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Joan Mitchell's The Black Drawings and Related Works 1964-1967 on view at Lennon, Weinberg, Inc.
Joan Mitchell, Untitled, c. 1965, 29 x 21”, charcoal and pastel on paper. Photo: Courtesy of Lennon, Weinberg, Inc. © The Estate of Joan Mitchell.
NEW YORK, NY.- In the spring of 1965, Joan Mitchell had her seventh and final exhibition at the historic Stable Gallery in New York where her career as a painter had been launched more than a decade earlier. Included in the exhibition were the first in a series of paintings that she described at the time as her “new black paintings, although there’s no black in any of them.” It would not have been known at the time, but these paintings had companion drawings, and those works on paper, never before exhibited, are at the heart of our presentation nearly a half century after they were made.

There is a series of small, bold works made on sketchbook sheets with a haze of charcoal covered with watercolor or oil. These are the closest in appearance to the “black” paintings, and like them, have no black to speak of. Larger and compositionally kindred is a series of charcoal drawings with flashes of sepia pastel on soft, textured handmade paper. Together, these are the “black drawings” for which this exhibition is titled. They are accompanied by two contemporaneous paintings that ask us to consider the dialogue between her primary medium of paint and the works on paper that generated so many advances in her evolution as an artist.

Mitchell generally spoke of her work in terms of feelings rather than their theoretical or structural aspects. The formal issue that did engage her was the relationship between figure and ground; never before had she addressed it so directly as in these mid-1960s works. We know from the titles of the related paintings that these compositions refer to trees, most specifically cypresses, perhaps silhouetted against the sky in favorite places like Calvi and Girolata in Corsica that she visited during summers sailing on the Mediterranean with her companion, painter Jean Paul Riopelle, his daughters and a coterie of friends.

As she said at the time to poet John Ashbery who wrote an article about Mitchell’s new work for Artnews: “I’m trying to remember what I felt about a certain cypress tree and I feel if I remember it, it will last me quite a long time.” Van Gogh, whose paintings Mitchell passionately admired, made many paintings of cypress trees that are surely part of the ancestry of this body of work, as are Cezanne’s planar descriptions of volumes and voids. It could be said that Mitchell was on her way to conceiving a pact between French Post Impressionism and American Abstract Expressionism that defines her work from this point forward and is a unique achievement in the history of 20th Century painting.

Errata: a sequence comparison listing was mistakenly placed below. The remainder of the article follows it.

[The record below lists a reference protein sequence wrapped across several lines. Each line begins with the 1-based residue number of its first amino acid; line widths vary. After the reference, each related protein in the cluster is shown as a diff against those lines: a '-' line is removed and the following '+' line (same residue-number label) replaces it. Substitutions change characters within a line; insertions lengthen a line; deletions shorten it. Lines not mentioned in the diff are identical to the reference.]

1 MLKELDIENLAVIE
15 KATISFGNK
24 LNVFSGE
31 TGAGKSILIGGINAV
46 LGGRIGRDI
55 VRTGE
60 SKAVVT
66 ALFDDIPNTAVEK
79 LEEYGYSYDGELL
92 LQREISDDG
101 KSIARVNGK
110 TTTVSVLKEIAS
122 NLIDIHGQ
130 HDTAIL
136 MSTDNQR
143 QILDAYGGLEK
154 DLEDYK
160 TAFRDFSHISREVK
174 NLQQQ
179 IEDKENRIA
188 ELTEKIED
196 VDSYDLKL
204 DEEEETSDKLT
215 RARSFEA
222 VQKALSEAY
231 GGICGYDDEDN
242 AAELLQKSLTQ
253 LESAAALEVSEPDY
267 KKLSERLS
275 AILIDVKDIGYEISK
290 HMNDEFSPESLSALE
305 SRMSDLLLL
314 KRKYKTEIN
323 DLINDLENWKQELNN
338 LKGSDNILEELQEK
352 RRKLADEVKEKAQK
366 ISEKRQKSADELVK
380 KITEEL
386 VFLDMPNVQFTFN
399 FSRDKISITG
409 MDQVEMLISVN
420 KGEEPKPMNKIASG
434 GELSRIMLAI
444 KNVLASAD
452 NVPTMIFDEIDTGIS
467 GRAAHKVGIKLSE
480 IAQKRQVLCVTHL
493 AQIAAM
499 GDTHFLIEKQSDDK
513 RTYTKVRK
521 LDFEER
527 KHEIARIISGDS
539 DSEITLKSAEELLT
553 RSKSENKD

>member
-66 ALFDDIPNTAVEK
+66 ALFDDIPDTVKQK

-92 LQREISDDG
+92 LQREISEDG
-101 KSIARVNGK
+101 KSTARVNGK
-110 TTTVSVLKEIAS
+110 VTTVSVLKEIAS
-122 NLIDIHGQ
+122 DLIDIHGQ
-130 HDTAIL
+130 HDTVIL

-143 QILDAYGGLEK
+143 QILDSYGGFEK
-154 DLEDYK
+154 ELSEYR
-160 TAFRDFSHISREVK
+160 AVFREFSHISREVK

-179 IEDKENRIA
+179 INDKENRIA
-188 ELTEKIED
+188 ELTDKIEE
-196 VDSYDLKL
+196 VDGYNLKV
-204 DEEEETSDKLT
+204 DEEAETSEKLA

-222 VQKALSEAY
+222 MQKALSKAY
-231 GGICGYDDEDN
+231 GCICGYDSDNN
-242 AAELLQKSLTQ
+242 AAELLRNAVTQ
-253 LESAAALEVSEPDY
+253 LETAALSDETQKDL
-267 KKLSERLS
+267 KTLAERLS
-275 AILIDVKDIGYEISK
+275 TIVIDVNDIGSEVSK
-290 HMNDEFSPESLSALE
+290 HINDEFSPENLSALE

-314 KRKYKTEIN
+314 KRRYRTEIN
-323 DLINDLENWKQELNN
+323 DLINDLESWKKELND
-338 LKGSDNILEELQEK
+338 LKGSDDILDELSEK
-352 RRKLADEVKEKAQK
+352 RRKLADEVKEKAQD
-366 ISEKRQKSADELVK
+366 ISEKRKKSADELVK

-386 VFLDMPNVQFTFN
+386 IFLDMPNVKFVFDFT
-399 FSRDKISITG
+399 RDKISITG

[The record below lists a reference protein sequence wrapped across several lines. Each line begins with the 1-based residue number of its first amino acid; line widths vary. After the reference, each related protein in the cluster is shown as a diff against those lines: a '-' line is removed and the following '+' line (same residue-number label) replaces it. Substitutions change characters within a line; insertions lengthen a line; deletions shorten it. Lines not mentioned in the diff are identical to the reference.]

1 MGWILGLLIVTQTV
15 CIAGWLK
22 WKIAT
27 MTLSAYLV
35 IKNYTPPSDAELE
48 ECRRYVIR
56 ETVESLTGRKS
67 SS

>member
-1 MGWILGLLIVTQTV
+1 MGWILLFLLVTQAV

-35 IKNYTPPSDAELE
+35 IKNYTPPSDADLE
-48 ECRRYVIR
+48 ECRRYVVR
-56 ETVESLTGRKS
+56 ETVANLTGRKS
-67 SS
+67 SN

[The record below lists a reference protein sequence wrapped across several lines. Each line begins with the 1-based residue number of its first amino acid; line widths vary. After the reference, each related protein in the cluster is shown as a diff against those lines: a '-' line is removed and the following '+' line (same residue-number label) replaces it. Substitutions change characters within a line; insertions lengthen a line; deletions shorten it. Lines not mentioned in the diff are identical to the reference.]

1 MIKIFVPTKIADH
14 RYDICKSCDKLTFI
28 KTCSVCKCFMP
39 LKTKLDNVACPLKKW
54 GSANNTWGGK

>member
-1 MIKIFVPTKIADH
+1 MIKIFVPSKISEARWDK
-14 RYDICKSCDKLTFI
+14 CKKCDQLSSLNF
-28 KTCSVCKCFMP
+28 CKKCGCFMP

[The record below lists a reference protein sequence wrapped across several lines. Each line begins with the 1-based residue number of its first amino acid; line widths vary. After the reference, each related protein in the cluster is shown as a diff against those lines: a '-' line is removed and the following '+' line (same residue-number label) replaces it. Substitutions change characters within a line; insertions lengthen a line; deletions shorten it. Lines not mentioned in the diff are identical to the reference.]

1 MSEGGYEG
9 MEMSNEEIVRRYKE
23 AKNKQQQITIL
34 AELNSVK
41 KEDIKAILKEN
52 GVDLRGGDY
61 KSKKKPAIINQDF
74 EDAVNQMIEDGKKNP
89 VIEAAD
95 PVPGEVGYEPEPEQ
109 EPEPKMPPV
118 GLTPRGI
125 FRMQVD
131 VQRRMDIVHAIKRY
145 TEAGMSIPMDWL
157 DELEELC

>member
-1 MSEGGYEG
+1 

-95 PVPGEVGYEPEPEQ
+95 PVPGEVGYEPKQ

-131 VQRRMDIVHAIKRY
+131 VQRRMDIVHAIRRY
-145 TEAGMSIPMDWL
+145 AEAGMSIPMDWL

The exhibition also includes drawings made a few years later, in 1967, after she moved to a new home and studio in Vétheuil, a quintessentially French village northwest of Paris. These charcoals are suffused with more proximal references to nature, to foliage and vegetation. The associated paintings are drenched in color – new colors, different and more ripe than her earlier paintings – but these drawings stand as uniquely direct statements of the feelings she derived from immersion in her new environment.

All of these works are simultaneously austere and gorgeous, and are beautifully and sensitively drawn. They provide a revealing look at an important artist during a pivotal time of change, one that reads as a transition from the powerfully gestural Abstract Expressionist work of the 1950s and early 1960s for which she was already celebrated, into a succession of later styles that begins in 1968 and extends to the end of her life in 1992. Amid the cohesion of Mitchell’s entire body of work are special chapters, this is unmistakably one of them.

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